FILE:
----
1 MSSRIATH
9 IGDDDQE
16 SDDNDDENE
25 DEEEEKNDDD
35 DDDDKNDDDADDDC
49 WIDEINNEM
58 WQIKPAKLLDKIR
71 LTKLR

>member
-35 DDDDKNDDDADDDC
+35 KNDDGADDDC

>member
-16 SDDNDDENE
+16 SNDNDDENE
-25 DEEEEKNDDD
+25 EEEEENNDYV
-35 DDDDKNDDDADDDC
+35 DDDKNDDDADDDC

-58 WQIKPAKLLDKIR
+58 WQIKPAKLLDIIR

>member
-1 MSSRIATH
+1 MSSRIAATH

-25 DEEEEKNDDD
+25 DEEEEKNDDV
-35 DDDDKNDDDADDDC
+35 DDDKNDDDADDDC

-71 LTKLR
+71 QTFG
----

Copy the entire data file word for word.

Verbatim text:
1 MSSRIATH
9 IGDDDQE
16 SDDNDDENE
25 DEEEEKNDDD
35 DDDDKNDDDADDDC
49 WIDEINNEM
58 WQIKPAKLLDKIR
71 LTKLR

>member
-35 DDDDKNDDDADDDC
+35 KNDDGADDDC

>member
-16 SDDNDDENE
+16 SNDNDDENE
-25 DEEEEKNDDD
+25 EEEEENNDYV
-35 DDDDKNDDDADDDC
+35 DDDKNDDDADDDC

-58 WQIKPAKLLDKIR
+58 WQIKPAKLLDIIR

>member
-1 MSSRIATH
+1 MSSRIAATH

-25 DEEEEKNDDD
+25 DEEEEKNDDV
-35 DDDDKNDDDADDDC
+35 DDDKNDDDADDDC

-71 LTKLR
+71 QTFG